Sneak Preview of THE DEVOTED HEART
Since it's Christmas, we thought we would give our readers a little sneak preview taste of our newest book The Devoted Heart. Here is today's download which is the introduction and Chapter One. Also don't forget to like our website and subscribe to our email list, so you can get the latest updates and downloads! Stay tuned for more!
A Modern Nativity
Over the years, I’ve received hundreds of letters on how my novel, “Eli” (a retelling of the Gospel as if it happened today), has changed lives. Some folks claim they make a point to read it once a year, pastors say they preach from it, schools make it required reading. And my favorite e-mails are the ones that say, “I’ve been a Christian all my life and now I finally get it.”
“Getting it.” That’s why I wrote “Eli”—so that readers (myself included) could see Jesus as a living, breathing person, not some distant, historical figure or religious painting. By stripping away the religious varnish we’ve encased Jesus in and putting him in a 21st century world like our own, it sets Him in front of us. It removes the 2,000 years of history we may use to insulate ourselves from the real person, and puts us face to face, with who He really is.
That’s the same reason I’ve written, “Devoted Heart.” I wanted to take Joseph and Mary out of the glittery Christmas cards and to experience what they must have really gone through. I wanted to explore their emotions, their faith, their fears, and their doubts. I wanted to feel what it must have been like to be a young couple given such an astonishing call and who set out to fulfill it despite the odds. Is the book accurate? Hardly. I’ve probably missed the point dozens of times. But if it only captures a fraction of what they went through, if it helps put just a little flesh and blood on the sterile statues and cut-out manger scenes then, at least for me, it’s been a success.
As with “Eli,” this writing doesn’t hold a candle to the real accounts found in Scripture. And if you haven’t read them for a while, don’t waste your time here. The Word of God is infinitely superior to the prayerful imaginings of one man. Also, since I’m in a confessionary mood, let me point out another failure—having to ignore the rich Jewish history that was so important for the real Joseph and Mary. There are many great writers who, over the centuries, have captured that. My purpose was to simply capture the couple’s heart. And if this book can do just a little of that, if it can help us appreciate just a little more deeply what these great heroes of faith may have actually experienced, then it’s served its purpose. That’s what the writing did for me. And what I hope the reading will do for you.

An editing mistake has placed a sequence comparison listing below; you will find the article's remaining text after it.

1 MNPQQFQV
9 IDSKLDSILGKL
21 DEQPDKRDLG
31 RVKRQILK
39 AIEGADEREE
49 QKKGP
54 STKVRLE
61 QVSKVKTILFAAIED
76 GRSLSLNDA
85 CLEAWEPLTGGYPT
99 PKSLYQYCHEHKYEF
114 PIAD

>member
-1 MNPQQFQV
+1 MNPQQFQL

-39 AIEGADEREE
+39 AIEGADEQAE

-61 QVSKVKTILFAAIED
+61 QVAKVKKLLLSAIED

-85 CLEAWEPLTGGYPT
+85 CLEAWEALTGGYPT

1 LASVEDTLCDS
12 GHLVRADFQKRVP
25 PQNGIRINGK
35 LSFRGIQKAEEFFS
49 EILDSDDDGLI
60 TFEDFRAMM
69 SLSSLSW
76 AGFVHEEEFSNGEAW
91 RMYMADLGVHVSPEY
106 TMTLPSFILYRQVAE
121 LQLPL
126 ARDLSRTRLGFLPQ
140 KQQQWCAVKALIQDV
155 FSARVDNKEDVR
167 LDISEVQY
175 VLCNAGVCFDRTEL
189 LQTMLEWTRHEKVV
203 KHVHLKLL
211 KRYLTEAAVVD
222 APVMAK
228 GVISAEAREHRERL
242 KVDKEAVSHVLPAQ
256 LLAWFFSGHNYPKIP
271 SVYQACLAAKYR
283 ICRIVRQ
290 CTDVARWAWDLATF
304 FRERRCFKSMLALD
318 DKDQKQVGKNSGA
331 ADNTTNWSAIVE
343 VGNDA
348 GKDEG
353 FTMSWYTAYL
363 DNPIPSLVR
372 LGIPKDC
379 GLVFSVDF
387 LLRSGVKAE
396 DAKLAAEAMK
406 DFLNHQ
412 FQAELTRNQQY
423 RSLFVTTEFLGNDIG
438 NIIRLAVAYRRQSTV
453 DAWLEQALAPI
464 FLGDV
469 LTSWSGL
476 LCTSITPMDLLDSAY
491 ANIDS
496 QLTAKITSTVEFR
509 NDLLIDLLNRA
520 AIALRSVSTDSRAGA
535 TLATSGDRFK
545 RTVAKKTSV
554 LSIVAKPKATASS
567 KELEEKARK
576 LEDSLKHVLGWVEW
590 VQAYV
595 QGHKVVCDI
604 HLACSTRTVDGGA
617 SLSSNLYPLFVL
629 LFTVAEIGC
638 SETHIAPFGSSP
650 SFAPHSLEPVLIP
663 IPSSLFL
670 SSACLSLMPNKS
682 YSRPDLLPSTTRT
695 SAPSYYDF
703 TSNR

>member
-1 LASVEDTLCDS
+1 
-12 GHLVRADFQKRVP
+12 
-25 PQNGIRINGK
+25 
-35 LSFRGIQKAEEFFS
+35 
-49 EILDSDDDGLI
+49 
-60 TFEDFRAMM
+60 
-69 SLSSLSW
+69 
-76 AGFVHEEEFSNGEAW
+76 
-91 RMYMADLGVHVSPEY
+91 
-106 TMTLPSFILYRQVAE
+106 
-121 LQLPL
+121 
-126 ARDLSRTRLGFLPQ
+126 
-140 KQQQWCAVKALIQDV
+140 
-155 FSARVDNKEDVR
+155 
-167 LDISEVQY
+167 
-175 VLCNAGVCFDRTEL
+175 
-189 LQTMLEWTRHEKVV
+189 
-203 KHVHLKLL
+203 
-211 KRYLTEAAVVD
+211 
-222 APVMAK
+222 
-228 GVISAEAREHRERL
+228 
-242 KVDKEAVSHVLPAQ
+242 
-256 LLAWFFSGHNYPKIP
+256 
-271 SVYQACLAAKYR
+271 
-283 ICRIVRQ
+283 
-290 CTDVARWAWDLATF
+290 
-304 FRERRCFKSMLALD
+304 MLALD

Thanks again, for taking another journey with me,
All right, Joey. Taxi’s here.”
I looked up to see Leroy Burton’s big blurry form come around the bar. We graduated the same year. Played football and basketball together since middle school. Far as I know, we were in the same kindergarten. Town is that small.
I motioned to my glass. “One more for the road.”
“No, you’ve had enough one mores for the night.”
“What time is it?” I looked at my watch but couldn’t seem to see the numbers.
“Time for all good war heroes to call it a day.”
“Don’t call me that. I hate it when people call me that.” He disappeared behind me. “Where’d you go? Where’d you-– There you are. Do you know who the real heroes are? Do you?”
“No,” he said, holding up my coat. “Why don’t you tell–”
“I’ll tell you. Men and women who lost their lives. Who lost arms and legs, those are the real heroes.”
“No argument there.”
“How many arms do you see, huh? How many legs?”
“‘Bout the right number of each, I’d say.”
He held out a coat sleeve for me. “Let’s go.”
It took a couple tries to find it. “It was my fault. I should have known better.”
“Mary. Mary! Are we or are we not talking about Mary?”
“If you say so.”
We should have got married before I left.”
“Come on, man. It’s Mary McDermott. Who would have thought?”
“We were engaged.”
“And you were out of country eleven months.”
“We were going to get married.”
He helped my arm into the other sleeve. “It’s a new world out there, Joey. If guys don’t make the move on chicks by the second date they think he’s gay.”
“It’s Mary. We were engaged.”
“So, I hear.”
“You heard? Does everybody know?”
“That you were engaged?”
“Why didn’t you tell me? Why didn’t somebody tell me?”
“They shipped her off to some relative before anybody knew. She’s only been back a few weeks.” He slipped his shoulder under my arm.
“Pastor McDermott’s kid. Mr. straight-as-an-arrow, stuffy-butt McDermott.”
“And up we go.” He helped me to my feet. Not that I needed it. I could walk just fine, soon as the floor quit moving.
“It was Johnson, wasn’t it?” We started toward the door. “Todd Johnson always had a thing for her.”
“We all had a thing for her, Joey.”
“All of you?”
“Not that way. She’s everybody’s kid sister, you know that. We all love Mary.”
“Sixteen months and we never even made out.” Leroy opened the door and we stepped into the cold, December rain. “Sixteen months! She said, ‘I want to save myself for our wedding night. I want it to be my gift to you.’ And I believed her!” I tilted back my head and shouted into the rain, “I believed her!”
Leroy opened the car door.
“I’m gonna kill him.”
“Tomorrow morning I’m gonna go right up to his door, knock real politely, and when he opens it I’m gonna kill that son of a–”
“And in you go.” Leroy dumped me into the back seat.
“Hey there,” the driver said, “it’s the war hero.”
I would have called him out on it. Maybe I did. I don’t remember. I barely remember getting into the cab. And I sure don’t remember getting out.
But I remember the dream . . .